When visitors walk into the entrance of Arlington National Cemetery, one of the first things they see are small, embossed brass signs that read, “Silence and Respect.”
Arlington National Cemetery is the final resting place for 400,000 brave Americans who gave their lives for their country or served in combat.
One of those is Army Capt. Humayun Khan, killed in 2004 in Iraq, whose grief-stricken parents spoke at the 2016 Democratic convention in Philadelphia, the city of Brotherly Love. His mother, in her stupefying grief, did not utter a word.
Brotherly and sisterly love hangs in the air like mist at Arlington. Those comrades in arms, men and women, are interred in neat rows of almost endless white tombstones, and they loved their family and friends so much that they died for them.
For the first-time visitor, the magnitude of the sacrifice is breathtaking and emotionally overwhelming. The stark contrast with the ivory stone and the flawlessly green grass is a sight that all Americans should experience.
It is at Arlington National Cemetery that you can get your strongest sense that a presidential campaign is not a reality show, or a marketing opportunity. It is a bid for a deadly serious office in which the occupant has to have humility, judgment, and, above all, the maturity to lead this nation into war.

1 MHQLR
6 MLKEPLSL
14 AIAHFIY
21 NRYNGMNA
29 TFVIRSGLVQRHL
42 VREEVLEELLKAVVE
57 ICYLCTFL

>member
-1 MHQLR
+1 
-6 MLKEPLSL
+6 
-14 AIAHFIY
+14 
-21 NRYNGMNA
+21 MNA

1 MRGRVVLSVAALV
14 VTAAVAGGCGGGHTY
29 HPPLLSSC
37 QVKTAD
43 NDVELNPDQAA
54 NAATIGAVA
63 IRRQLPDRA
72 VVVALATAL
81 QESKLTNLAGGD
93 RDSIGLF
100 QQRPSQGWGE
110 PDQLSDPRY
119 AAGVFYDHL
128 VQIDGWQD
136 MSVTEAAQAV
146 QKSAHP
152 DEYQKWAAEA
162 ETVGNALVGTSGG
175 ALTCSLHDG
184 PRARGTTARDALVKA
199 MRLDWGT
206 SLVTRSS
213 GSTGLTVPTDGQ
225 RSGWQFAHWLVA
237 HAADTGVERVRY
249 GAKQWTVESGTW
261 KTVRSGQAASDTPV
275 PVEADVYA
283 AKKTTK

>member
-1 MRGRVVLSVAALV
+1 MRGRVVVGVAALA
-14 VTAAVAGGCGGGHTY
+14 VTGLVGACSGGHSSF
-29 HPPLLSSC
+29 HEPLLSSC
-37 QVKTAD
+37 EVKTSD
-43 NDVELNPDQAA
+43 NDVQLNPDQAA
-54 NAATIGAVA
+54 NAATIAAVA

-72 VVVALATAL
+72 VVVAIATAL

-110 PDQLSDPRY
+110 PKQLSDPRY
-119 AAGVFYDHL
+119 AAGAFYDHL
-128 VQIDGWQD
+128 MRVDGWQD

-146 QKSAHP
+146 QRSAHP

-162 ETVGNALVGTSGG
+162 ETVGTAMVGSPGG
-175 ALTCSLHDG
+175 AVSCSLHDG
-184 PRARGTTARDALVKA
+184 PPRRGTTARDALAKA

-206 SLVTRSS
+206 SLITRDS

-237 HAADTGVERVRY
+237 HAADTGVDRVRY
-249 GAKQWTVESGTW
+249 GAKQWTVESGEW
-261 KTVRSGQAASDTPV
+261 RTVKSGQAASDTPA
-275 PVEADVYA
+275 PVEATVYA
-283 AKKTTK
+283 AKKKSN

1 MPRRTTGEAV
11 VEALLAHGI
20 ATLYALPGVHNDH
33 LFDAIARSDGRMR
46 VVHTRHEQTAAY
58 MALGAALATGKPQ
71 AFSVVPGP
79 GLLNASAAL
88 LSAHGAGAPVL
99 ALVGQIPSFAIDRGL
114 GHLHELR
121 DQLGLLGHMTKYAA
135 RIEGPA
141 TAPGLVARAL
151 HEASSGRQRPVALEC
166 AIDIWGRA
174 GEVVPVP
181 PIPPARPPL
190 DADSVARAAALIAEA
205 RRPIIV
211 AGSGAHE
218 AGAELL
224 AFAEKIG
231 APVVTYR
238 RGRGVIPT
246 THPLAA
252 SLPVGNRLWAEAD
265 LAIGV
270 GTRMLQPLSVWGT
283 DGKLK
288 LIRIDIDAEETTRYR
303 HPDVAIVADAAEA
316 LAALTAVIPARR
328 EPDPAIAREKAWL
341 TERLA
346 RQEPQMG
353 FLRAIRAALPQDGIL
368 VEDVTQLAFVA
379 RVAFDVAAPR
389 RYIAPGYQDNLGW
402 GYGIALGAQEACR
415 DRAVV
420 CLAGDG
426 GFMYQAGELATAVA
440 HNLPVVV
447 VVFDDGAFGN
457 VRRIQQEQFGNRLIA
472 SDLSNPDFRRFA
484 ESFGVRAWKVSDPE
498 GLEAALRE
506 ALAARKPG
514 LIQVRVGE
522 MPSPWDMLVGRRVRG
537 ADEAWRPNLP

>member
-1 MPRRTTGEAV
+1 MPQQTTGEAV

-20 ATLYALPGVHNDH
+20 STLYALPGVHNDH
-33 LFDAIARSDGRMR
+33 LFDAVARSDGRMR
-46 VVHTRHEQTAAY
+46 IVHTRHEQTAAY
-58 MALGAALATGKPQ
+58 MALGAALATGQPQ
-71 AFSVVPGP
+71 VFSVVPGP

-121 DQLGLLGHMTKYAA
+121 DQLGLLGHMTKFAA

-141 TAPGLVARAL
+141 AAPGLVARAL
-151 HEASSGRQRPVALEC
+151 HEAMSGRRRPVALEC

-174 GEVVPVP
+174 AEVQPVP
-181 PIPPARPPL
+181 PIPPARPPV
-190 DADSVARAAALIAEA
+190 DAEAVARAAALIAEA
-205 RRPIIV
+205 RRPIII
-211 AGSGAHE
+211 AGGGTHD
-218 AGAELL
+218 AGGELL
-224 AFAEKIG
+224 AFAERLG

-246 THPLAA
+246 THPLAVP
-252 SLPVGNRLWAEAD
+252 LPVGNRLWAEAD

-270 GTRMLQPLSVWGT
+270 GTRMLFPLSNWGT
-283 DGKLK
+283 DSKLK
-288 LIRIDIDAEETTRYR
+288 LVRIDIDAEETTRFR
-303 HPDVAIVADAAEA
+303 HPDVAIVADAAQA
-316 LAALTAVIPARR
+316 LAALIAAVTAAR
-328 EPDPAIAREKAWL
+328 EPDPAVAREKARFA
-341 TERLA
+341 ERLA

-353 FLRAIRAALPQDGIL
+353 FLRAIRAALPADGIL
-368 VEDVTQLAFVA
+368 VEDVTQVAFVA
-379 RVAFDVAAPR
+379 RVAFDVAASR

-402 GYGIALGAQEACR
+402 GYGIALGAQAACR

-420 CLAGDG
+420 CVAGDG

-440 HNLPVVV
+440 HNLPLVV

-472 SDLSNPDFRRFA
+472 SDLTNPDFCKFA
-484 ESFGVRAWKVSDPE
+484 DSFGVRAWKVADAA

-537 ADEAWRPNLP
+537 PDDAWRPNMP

Arlington gets 4 million visitors per year, and many of those visitors are those who either lost loved ones in America’s battles for freedom, or knew one of the fallen. Only those people can understand the excruciating pain of that loss.
You see, the survivors understand silence and respect.
They do not tweet obsessively about their personal greatness, or trumpet their sacrifice. They live it. They don’t equate it with job creation.
They look in their child’s forever-empty room, see the toys and the models and the dolls and the drawings and know that their child is gone, having given his or her own life for the greater good of their country.
They mourn fathers, mothers, brothers, sisters, relatives and friends. The photographs fade. The pain does not.
At Arlington National Cemetery, where Capt. Humayun Khan rests in a row with his comrades, beneath the green grass and the American flags, there is only the quiet. We can only offer our gratitude to them and their families.
Silence and respect. Three little words that ought to occur, instinctively, amid sacrifice of that proportion.
There are no words, of course, for a presidential candidate who must be lectured on those simple white grave markers, and how to behave around them.